POSTED: Monday, April 30, 2012 - 1:30pm
UPDATED: Monday, April 30, 2012 - 1:34pm
NBC NATIONAL NEWS — Edward Mills is an associate professor of Dairy and Animal Science at Penn State Iniversity. On this day, he was giving a tour of the meat lab to students in an international agriculture class. He says consumer concerns are misguided.
"This is not a filler - this is beef,” said Mills. “The only thing that is different about it is the form of it, it’s very finely textured."
Beef Products Incorporated is one of the companies that produces lean finely textured beef from fat trim of beef carcasses.
"This is very typical of the fat trim that is sent to rendering. You can see the pieces of ‘lean’ here on the surface."
Mills says in order to recover that "lean", the pieces of fat trim are warmed to body temperature and then minced.
"Once its minced and warmed at about 100 degrees, they are both essentially liquid and can be separated."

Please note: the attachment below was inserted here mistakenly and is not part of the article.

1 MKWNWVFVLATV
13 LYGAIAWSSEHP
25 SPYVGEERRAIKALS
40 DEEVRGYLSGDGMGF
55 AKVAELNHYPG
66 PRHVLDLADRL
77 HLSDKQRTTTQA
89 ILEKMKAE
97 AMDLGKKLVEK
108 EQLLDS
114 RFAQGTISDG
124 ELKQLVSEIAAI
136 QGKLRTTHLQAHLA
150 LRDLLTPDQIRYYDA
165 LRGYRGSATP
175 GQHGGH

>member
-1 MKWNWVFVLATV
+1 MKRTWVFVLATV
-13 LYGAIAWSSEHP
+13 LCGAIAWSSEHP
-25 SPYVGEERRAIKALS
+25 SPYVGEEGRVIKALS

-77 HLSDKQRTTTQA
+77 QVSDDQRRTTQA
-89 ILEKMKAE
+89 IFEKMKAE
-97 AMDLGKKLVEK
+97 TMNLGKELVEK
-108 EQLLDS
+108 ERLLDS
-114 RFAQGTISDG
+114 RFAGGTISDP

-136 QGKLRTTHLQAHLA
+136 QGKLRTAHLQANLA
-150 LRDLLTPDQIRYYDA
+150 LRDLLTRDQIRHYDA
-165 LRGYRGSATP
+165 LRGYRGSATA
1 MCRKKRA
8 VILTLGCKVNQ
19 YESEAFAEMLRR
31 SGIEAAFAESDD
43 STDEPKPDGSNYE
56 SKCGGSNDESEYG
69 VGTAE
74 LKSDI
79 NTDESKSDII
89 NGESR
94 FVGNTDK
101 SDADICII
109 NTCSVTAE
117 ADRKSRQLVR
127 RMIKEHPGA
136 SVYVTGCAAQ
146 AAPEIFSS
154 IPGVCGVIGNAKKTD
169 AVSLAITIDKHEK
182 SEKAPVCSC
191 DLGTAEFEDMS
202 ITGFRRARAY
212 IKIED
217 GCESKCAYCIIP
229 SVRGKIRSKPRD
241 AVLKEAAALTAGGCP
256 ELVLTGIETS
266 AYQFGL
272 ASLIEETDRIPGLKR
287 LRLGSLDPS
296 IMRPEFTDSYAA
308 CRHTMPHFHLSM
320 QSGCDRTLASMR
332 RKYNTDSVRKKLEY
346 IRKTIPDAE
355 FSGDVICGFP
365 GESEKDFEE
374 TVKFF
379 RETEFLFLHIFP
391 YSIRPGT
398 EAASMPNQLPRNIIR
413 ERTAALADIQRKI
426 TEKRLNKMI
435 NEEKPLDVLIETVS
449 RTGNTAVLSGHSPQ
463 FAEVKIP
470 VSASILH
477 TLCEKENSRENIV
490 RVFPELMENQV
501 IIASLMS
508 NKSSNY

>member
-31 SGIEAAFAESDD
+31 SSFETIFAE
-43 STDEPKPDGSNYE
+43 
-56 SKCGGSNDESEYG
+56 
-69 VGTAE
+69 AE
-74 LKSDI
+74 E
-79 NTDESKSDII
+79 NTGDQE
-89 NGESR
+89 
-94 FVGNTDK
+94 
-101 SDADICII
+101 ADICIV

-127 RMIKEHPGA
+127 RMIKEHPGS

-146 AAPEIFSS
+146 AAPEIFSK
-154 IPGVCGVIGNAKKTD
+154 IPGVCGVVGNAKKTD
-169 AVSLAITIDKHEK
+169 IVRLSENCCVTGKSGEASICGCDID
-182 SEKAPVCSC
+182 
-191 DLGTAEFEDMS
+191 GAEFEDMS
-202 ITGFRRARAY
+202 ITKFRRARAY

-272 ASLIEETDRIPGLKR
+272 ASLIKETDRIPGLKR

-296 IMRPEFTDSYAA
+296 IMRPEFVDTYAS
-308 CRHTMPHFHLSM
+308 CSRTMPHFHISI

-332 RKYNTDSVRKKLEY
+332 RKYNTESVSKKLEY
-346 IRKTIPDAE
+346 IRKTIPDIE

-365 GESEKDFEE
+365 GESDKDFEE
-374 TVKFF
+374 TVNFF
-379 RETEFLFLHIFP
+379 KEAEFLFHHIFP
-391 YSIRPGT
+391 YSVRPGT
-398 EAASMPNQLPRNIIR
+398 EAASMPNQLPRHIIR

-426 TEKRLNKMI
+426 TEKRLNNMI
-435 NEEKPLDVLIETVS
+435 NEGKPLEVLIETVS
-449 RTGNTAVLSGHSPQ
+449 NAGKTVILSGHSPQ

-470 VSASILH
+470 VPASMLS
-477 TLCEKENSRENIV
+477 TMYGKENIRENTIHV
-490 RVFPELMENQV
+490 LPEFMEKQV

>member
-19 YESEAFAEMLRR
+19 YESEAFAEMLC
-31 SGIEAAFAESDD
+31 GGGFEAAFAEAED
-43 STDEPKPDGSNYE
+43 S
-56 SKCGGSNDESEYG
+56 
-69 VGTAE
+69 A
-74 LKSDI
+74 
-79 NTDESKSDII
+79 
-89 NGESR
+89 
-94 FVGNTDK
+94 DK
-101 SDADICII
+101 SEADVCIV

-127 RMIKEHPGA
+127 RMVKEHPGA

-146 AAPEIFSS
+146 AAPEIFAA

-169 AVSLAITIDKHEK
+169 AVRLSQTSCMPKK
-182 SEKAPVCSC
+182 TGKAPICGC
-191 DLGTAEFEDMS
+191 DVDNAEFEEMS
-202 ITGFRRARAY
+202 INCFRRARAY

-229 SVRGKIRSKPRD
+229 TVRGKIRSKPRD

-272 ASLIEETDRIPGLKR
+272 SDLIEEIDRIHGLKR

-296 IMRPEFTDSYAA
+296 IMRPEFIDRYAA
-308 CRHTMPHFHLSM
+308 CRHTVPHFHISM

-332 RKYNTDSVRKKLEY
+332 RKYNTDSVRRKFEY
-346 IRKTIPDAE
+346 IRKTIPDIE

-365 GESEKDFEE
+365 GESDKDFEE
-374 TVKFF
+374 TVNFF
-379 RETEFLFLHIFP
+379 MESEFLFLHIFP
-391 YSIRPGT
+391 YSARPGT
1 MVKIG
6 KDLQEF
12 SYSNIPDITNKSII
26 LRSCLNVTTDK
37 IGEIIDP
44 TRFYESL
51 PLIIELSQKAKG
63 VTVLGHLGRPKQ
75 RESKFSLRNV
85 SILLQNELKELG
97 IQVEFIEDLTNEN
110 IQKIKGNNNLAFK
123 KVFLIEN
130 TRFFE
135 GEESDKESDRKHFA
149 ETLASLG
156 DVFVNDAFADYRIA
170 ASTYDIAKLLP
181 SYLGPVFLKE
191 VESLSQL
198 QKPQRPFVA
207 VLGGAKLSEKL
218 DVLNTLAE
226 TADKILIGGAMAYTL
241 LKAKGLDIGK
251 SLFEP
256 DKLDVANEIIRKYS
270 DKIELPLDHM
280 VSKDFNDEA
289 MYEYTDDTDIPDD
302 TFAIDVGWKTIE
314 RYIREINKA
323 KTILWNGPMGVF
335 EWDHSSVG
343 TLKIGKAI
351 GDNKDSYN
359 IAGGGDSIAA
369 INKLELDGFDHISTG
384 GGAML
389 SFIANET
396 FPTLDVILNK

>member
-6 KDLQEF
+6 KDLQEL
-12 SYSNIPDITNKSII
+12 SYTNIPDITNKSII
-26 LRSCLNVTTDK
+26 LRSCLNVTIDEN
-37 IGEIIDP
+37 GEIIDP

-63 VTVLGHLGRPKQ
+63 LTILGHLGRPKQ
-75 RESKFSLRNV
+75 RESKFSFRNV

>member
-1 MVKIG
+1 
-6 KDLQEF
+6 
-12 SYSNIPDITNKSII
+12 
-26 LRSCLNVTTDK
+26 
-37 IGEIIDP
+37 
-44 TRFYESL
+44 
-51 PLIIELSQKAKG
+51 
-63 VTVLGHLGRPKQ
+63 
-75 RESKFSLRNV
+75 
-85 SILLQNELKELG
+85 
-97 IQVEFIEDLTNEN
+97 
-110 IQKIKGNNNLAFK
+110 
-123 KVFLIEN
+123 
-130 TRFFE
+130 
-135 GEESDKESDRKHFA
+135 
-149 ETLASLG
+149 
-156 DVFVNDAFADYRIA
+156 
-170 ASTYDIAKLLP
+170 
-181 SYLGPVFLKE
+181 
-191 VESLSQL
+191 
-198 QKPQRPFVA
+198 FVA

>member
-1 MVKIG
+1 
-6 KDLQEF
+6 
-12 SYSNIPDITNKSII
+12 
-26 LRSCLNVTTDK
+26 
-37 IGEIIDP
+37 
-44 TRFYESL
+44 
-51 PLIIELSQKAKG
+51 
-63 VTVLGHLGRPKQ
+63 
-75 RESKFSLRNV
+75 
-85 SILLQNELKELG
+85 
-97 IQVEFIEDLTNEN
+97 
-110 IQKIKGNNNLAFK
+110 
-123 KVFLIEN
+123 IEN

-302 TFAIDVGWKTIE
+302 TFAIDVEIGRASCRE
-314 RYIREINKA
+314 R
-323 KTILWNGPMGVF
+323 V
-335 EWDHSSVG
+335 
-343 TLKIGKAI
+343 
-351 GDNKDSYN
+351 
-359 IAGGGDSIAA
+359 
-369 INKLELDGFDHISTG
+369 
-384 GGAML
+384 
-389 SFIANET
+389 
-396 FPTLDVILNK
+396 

Dr. Mills likens the process to separating cream from milk in a dairy. Dairy does that in this centrifuge which spins very fast. In the meat process, the liquid goes into a centrifuge and the lean moves to the outside and the fat floats to the center.
"While you might be able to see individual particles when first minced, those particles get smashed together and get distorted, so it comes off the system kind of looking like a paste."
The paste is exposed to ammonia gas or citric acid to kill any bacteria, as required by the USDA.
"In my mind there is no question of the safety of it," stated Mills.
These students are being educated about our food system, but Dr. Mills says that's not the case with most consumers.
"Consumers don't have a real good understanding of the nature of the food system."
Despite the outcry, Dr. Mills says lean finely textured beef will still be used because of its low fat and low cost.
“It’s not going to go away because of its unique character and value."